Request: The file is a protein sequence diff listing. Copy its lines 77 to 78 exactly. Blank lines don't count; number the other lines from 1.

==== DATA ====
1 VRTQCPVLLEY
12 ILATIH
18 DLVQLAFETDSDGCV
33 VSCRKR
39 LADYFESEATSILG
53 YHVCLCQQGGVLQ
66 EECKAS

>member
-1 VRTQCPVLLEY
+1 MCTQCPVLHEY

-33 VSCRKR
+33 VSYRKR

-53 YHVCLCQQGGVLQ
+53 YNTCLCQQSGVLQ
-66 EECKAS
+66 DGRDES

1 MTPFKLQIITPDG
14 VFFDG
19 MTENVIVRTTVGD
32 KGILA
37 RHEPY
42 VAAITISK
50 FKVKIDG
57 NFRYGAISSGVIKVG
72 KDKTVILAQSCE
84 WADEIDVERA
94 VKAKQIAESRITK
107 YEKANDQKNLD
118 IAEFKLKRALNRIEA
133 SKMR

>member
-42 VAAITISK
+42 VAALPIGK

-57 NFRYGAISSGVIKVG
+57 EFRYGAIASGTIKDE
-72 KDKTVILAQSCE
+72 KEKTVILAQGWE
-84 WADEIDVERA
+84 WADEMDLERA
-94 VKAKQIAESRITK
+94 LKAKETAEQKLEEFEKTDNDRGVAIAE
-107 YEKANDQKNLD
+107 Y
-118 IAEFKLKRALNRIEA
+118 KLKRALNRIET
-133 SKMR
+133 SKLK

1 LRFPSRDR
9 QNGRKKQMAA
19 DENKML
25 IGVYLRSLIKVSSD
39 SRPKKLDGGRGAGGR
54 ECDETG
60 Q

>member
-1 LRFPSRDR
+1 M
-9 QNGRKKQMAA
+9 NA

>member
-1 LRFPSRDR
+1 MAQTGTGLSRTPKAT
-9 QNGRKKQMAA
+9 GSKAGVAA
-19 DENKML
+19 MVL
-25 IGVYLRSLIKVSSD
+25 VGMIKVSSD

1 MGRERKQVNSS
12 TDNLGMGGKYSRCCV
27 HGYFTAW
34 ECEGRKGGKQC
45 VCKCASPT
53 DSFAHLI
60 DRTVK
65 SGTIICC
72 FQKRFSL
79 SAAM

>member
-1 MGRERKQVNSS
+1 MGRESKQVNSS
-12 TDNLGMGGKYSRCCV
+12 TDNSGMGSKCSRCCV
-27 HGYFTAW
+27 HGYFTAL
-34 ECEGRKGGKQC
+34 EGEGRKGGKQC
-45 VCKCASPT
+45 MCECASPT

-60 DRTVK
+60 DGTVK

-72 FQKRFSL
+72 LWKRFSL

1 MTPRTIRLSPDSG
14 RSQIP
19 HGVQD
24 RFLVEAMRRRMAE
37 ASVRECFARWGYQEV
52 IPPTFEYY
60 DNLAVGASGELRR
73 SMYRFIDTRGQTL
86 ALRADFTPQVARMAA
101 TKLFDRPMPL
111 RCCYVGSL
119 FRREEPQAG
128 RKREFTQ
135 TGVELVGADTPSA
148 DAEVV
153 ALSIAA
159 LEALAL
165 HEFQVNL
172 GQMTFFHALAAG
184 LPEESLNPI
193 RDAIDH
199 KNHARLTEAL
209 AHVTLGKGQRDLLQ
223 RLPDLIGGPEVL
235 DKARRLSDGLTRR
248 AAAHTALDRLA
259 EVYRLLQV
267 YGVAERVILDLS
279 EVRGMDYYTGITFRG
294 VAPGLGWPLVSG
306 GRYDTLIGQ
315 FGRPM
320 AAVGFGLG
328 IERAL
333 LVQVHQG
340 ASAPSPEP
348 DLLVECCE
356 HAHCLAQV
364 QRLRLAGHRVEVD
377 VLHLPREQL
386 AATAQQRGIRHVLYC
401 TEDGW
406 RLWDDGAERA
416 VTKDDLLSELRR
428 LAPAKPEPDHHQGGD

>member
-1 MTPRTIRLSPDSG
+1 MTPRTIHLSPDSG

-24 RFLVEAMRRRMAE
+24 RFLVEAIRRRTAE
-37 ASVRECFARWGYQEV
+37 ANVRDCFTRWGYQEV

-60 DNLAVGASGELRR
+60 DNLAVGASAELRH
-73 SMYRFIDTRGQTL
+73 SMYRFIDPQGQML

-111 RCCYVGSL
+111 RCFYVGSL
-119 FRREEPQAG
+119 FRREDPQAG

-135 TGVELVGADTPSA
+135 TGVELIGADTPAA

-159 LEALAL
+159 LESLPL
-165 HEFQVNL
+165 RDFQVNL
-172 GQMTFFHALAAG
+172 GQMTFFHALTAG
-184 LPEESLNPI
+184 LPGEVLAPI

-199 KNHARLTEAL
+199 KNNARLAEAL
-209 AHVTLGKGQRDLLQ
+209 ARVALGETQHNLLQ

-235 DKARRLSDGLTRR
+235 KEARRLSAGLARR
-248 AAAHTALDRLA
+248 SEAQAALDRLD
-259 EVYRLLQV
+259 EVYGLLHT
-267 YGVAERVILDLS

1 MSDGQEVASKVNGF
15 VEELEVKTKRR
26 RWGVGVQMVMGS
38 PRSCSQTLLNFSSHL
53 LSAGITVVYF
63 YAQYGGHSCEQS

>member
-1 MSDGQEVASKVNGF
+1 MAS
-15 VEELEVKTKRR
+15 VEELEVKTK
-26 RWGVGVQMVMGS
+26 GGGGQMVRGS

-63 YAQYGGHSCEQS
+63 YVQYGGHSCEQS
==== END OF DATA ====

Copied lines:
72 FQKRFSL
79 SAAM